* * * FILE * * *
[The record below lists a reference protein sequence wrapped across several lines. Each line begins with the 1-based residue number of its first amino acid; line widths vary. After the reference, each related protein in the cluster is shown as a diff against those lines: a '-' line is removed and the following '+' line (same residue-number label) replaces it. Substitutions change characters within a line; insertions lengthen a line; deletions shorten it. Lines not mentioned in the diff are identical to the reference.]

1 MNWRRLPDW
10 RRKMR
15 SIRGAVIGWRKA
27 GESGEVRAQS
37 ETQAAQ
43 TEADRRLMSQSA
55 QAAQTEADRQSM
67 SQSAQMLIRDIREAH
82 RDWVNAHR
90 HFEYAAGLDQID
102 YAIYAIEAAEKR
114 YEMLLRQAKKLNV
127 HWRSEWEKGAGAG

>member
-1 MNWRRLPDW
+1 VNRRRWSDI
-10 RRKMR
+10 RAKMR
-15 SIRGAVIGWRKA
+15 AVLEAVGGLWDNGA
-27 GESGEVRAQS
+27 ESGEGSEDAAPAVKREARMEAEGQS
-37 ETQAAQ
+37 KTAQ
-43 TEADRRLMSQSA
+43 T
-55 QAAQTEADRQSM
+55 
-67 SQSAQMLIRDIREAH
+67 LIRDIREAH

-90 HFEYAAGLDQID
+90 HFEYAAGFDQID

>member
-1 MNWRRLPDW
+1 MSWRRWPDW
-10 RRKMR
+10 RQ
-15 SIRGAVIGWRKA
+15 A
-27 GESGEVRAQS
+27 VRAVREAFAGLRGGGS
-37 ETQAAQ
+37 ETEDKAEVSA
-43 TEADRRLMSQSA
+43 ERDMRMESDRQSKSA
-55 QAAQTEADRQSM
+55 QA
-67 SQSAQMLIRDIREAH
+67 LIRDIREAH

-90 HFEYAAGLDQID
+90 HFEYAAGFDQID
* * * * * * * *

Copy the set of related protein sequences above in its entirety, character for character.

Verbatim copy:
[The record below lists a reference protein sequence wrapped across several lines. Each line begins with the 1-based residue number of its first amino acid; line widths vary. After the reference, each related protein in the cluster is shown as a diff against those lines: a '-' line is removed and the following '+' line (same residue-number label) replaces it. Substitutions change characters within a line; insertions lengthen a line; deletions shorten it. Lines not mentioned in the diff are identical to the reference.]

1 MNWRRLPDW
10 RRKMR
15 SIRGAVIGWRKA
27 GESGEVRAQS
37 ETQAAQ
43 TEADRRLMSQSA
55 QAAQTEADRQSM
67 SQSAQMLIRDIREAH
82 RDWVNAHR
90 HFEYAAGLDQID
102 YAIYAIEAAEKR
114 YEMLLRQAKKLNV
127 HWRSEWEKGAGAG

>member
-1 MNWRRLPDW
+1 VNRRRWSDI
-10 RRKMR
+10 RAKMR
-15 SIRGAVIGWRKA
+15 AVLEAVGGLWDNGA
-27 GESGEVRAQS
+27 ESGEGSEDAAPAVKREARMEAEGQS
-37 ETQAAQ
+37 KTAQ
-43 TEADRRLMSQSA
+43 T
-55 QAAQTEADRQSM
+55 
-67 SQSAQMLIRDIREAH
+67 LIRDIREAH

-90 HFEYAAGLDQID
+90 HFEYAAGFDQID

>member
-1 MNWRRLPDW
+1 MSWRRWPDW
-10 RRKMR
+10 RQ
-15 SIRGAVIGWRKA
+15 A
-27 GESGEVRAQS
+27 VRAVREAFAGLRGGGS
-37 ETQAAQ
+37 ETEDKAEVSA
-43 TEADRRLMSQSA
+43 ERDMRMESDRQSKSA
-55 QAAQTEADRQSM
+55 QA
-67 SQSAQMLIRDIREAH
+67 LIRDIREAH

-90 HFEYAAGLDQID
+90 HFEYAAGFDQID